Irtah (Sha'ar Efrayim), Wed 17.2.10, Morning

Observers: 
Micky F. and Deb L.(reporting)
Feb-17-2010
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Morning

We arrived at the checkpoint at 4:30AM. It was still pitch black out and there were thousands (two thousand according to the Ecumenical Accompaniment Group who are located on the Palestinian side) of people crowded at the entrance to the terminal. The three turnstiles at the entrance had not yet been opened.  Several minutes later they opened and the rush began. The turnstiles were opened for less than a minute at a time and anywhere from 20 to 40 people pushed through running to the one magnetic doorway where they must pass through one at a time to check if anything on them sets off the metal detector. An unseen person using a microphone kept up a constant barking: "One at a time"; "Why are you running;" "Open the bag;" "You, go back through again"; "Open your jacket"; "Take off your shoes"; "Get going". Most of these orders were in Hebrew with a sprinkling of Arabic. If someone did not understand, the crowd behind the turnstiles would shout an interpretation into Arabic.

The rush for the magnetic doorway seemed like some kind of parody of a relay race.  The turnstiles are closed and opened again depending on how quickly the initial check at the metal detector takes.  In a 10 minute span anywhere from 250 to 330 people pass through the turnstiles into the entrance of the terminal.

 There is no order and the line is about 10 people deep the whole length of the line. The line curves around out of view about 50 meters away from us. The area is hemmed in on both sides by wire fencing but there is no covering against rain. (On the Israeli side there is an inadequate area protected from rain.)  Near the front of the line part of the fencing is broken and some people cut to the front of the line by going through the opening in the fence. Some people try to object but there is no room to really start a fight since everyone is crushed in by the crowd from behind. The more aggressive just push their way through. We have been told that from time to time people have been injured in this crush.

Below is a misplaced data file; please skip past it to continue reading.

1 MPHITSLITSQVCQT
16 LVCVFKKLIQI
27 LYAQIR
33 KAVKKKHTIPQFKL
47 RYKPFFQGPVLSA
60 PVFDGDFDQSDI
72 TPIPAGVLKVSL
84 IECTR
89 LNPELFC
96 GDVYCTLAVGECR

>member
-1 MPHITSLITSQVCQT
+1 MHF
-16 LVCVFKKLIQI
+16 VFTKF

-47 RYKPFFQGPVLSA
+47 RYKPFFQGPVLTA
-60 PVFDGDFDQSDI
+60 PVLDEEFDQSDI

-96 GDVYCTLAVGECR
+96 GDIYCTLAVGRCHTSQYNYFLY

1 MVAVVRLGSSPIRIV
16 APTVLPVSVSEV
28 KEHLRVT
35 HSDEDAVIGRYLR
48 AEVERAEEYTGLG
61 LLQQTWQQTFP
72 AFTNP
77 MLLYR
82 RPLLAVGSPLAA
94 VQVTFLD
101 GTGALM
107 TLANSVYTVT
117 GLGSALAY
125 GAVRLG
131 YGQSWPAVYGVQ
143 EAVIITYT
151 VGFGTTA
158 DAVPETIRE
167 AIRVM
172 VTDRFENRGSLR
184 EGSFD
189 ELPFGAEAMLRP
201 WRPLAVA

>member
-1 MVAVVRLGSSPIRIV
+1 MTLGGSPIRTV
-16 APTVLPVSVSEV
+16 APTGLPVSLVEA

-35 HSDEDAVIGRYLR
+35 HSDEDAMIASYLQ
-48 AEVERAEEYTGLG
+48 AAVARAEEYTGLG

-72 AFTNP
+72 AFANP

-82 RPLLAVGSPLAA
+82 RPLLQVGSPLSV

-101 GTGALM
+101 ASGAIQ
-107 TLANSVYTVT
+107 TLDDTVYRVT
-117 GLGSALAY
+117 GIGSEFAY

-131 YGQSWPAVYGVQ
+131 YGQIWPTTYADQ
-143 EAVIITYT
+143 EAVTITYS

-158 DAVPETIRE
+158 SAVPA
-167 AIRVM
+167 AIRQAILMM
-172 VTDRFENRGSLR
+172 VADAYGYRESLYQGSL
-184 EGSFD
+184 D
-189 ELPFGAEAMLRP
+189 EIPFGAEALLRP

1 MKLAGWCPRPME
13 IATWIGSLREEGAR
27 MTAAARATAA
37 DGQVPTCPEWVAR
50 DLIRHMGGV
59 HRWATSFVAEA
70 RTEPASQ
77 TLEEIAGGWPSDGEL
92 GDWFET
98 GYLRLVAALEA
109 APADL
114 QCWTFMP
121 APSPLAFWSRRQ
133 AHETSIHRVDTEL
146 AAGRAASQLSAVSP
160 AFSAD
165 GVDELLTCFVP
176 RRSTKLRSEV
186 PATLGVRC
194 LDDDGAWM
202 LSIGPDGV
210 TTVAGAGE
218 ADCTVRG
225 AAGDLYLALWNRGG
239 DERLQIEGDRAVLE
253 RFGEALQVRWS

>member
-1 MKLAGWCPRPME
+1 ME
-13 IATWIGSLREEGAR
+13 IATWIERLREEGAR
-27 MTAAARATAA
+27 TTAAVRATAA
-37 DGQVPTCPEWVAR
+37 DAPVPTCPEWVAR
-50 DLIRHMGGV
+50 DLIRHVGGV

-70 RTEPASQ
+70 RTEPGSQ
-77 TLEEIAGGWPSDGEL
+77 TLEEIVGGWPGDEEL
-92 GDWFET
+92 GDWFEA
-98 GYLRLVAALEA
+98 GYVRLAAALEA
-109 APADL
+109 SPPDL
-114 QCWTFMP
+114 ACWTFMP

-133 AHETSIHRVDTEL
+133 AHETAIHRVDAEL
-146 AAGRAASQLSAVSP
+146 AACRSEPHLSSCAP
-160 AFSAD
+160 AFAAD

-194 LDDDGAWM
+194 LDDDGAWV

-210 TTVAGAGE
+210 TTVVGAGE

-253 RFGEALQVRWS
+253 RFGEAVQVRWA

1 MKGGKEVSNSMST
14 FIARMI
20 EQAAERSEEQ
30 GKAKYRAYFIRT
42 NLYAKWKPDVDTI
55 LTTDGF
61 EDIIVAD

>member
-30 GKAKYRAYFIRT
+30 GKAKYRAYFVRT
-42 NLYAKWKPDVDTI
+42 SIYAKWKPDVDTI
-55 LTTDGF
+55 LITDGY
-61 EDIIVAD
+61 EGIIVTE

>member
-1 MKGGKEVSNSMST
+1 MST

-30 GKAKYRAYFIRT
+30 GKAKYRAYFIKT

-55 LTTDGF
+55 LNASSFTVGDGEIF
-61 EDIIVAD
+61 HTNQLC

Many people complained to us about the lack of order. We were told that the Palestinian authority does not have jurisdiction here since it is area C and therefore it is Israel's responsibility to provide this service. (At the Eyal CP, near Qalqilyia which is area A, the Palestinians do watch over the order of the line.) Off to the side of this mass of people is a huge sign with a delicate flower on it saying in English, Hebrew, and Arabic, "Hope is for all of us". It seemed somewhat misplaced and ironic in such an atmosphere. Flowers are also being planted at the entrance to the CP from the Israeli side.

According to the workers four to six of the sixteen windows were open for the check of ID cards today. When Micky called the DCO to complain, they told her that "that is just the way it is".  In a five minute check at 5:55AM 125 people exited from the terminal. The complaints did not focus on the restrictions of food or the examining rooms which has been true in the past. The majority of complaints were about the mass line up at the entrance to the terminal which is so chaotic and that fact that this CP opens at 4:30AM instead of 4:00AM as in Eyal (Qalqilyia).

At 6:00AM about 1500 were still on line.   By the time we left at 6:44AM I had counted that 3,200 people had entered the terminal and the line was still very long. We were told by the Ecumenical Group that at 6:50AM there were about 600 people on line. At 7:10AM they told us that 300 were still on line. At those two last times the people waiting on line included the women waiting to see relatives who are prisoners in Israel as well as workers

 One person told Micky that there is a lot of pressure in the months from October to May because it is the vegetable and strawberry season. May through October there are less workers.  There was a complaint that on this past Friday a man was kept four hours in the terminal and was told to undress. Micky suggested he complain to Yesh Din.

Two women from Tul Karm told Micky that they left their homes at 2:45AM, they arrived at the CP at 3:30AM and at about 5:00 they exited the terminal. They earn 100 shekels a day for working 9 hours. Eight of those shekels are spent on taxis to get to and from the CP.